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Source Localization of Microseismic Emissions During Pneumatic Fracturing

Authors
  • Turquet, Antoine L.
  • Toussaint, Renaud
  • Eriksen, Fredrik Kvalheim
  • Daniel, Guillaume
  • Lengliné, Olivier
  • Flekkøy, Eirik G.
  • Måløy, Knut Jørgen
Publication Date
Jan 01, 2019
Identifiers
DOI: 10.1029/2019GL082198
OAI: oai:HAL:hal-02130588v1
Source
HAL
Keywords
Language
English
License
Unknown
External links

Abstract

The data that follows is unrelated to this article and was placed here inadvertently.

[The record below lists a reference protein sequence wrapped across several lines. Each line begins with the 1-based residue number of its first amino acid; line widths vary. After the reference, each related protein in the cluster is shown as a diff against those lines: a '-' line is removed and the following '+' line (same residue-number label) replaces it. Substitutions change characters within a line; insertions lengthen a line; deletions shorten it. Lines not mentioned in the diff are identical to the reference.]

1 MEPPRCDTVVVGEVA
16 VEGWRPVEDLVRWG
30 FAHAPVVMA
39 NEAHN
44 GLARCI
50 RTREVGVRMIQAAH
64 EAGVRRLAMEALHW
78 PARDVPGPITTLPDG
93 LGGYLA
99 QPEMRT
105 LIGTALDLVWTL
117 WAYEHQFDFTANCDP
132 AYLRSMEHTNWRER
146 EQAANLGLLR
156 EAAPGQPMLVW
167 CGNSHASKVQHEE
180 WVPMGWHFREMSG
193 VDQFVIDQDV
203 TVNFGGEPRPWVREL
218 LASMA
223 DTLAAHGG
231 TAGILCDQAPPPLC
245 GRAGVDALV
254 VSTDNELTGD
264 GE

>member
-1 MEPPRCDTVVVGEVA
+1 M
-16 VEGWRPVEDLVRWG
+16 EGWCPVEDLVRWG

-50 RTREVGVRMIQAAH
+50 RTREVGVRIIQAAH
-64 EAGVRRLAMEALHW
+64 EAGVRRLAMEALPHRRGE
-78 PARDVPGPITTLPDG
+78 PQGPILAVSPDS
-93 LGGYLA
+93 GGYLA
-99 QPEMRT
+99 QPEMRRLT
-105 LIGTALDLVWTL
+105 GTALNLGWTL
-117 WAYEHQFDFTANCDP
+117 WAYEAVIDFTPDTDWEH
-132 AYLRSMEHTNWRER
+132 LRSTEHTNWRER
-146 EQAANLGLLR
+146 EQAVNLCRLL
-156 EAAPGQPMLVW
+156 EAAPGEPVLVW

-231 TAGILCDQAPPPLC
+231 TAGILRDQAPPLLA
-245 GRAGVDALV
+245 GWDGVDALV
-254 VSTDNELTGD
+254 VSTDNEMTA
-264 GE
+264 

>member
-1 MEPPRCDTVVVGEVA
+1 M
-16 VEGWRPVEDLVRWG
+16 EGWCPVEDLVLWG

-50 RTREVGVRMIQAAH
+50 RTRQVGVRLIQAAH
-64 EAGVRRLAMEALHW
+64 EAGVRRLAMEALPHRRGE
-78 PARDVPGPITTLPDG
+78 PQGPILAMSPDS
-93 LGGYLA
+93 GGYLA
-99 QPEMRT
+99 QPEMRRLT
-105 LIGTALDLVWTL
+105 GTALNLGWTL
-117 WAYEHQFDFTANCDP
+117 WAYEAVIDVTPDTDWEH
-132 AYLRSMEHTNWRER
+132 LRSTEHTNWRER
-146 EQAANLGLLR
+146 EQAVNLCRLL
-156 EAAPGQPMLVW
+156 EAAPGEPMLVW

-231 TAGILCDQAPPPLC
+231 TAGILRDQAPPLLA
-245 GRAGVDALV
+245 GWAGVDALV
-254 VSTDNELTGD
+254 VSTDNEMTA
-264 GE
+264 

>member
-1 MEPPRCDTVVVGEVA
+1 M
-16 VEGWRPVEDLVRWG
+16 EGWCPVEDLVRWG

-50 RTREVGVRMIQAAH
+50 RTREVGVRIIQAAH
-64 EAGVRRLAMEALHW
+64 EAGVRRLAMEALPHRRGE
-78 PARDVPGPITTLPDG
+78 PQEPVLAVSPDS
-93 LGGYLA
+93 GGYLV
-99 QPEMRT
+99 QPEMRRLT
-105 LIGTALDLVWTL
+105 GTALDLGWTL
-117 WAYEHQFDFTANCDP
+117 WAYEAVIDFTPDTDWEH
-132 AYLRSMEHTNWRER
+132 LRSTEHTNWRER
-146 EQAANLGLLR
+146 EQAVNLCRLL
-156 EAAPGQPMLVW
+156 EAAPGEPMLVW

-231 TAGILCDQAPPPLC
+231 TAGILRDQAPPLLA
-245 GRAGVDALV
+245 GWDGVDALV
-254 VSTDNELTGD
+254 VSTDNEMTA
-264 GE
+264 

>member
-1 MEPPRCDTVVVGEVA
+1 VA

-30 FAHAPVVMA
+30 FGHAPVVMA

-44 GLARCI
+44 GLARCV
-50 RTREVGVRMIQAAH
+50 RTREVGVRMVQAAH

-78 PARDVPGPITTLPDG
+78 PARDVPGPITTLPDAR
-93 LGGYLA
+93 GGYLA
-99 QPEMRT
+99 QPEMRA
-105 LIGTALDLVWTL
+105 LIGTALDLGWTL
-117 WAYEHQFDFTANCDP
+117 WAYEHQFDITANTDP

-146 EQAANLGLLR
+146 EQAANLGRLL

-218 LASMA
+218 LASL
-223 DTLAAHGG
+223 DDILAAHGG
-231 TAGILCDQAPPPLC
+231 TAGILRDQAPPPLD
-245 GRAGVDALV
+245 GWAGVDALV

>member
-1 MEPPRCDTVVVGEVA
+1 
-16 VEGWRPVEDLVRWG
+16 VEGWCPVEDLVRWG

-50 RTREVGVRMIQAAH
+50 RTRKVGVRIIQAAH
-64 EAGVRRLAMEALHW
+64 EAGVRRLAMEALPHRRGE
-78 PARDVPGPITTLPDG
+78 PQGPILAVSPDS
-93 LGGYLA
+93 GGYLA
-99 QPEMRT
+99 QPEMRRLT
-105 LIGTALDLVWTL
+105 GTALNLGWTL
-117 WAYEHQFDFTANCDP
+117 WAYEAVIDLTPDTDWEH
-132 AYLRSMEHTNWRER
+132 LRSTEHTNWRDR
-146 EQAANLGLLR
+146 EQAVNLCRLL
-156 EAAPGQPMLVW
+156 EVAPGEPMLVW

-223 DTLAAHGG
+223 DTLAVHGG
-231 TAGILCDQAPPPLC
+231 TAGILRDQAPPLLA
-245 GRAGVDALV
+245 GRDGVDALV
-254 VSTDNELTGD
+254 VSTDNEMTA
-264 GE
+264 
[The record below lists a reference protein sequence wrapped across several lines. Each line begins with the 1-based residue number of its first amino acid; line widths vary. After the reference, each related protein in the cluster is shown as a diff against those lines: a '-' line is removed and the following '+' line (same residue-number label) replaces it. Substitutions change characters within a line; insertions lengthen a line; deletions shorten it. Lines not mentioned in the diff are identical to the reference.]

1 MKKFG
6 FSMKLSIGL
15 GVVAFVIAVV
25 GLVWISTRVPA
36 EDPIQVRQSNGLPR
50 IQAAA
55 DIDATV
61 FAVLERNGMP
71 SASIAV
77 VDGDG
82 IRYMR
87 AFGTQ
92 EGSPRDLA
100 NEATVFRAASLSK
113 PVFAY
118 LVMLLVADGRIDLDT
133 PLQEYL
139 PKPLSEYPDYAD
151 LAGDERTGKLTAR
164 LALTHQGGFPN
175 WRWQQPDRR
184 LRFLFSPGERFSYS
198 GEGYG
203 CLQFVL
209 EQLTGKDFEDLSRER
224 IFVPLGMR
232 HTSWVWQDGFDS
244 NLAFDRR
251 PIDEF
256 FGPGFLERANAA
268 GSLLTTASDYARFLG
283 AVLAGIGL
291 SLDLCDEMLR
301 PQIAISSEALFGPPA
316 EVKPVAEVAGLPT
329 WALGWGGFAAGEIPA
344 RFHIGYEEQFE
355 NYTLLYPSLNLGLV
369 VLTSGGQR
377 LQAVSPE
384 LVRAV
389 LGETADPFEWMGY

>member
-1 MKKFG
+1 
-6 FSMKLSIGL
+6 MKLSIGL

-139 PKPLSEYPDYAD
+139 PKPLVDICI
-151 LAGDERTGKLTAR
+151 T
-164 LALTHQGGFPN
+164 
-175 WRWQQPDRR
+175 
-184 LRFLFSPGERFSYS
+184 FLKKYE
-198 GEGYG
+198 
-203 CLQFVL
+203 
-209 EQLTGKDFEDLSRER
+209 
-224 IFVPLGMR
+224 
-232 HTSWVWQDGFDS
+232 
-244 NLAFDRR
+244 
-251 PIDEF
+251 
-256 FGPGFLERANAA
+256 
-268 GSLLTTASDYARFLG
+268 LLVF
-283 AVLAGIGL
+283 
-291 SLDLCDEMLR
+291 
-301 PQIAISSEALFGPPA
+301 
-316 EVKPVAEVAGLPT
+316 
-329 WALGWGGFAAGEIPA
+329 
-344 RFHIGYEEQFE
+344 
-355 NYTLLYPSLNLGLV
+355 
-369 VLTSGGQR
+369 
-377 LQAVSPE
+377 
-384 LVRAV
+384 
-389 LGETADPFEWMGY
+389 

Localization of signals is a widely applied technique used in different areas of science telecommunication, medicine, or seismology. In this work, we study microseismic emissions due to stick-slip events during pneumatic fracture in a transparent setup at laboratory scale and apply a localization method “Estimated Source Energy Homogeneity.” The seismic location results are compared with the image correlation results for displacement maps corresponding to the event times.We have observed (using optics and acoustics) that the movement starts inside the porous medium and progresses toward the channel tips, eventually causing channels to grow further. This finding could be of interest in understanding fluid-induced earthquake nucleation processes. Similar to in-site applications of pneumatic or fluid-related fracturing, it shows that the area influenced extends beyond the fracture tips. This also shows why even after the end of pumping, we may get earthquakes, such as in the Basel case (Haring et al., 2008, https://doi.org/10.1016/j.geothermics.2008.06.002). Plain Language Summary An uncompacted granular medium having a fixed grain size is placed between two glass plates as a very thin layer. Using air injection, this porous medium is compacted and fractured. This system is monitored using a camera capable of recording more than 100 images per second and accelerometers which can record vibrations in high frequencies. During this injection, earthquake-like vibrations are generated by the system. Sources of these vibrations are located using acoustic recordings and image processing.We have observed that the channeling starts with a compaction inside the medium; this compaction propagates toward the channel tips and cause them to advance further inside the medium.

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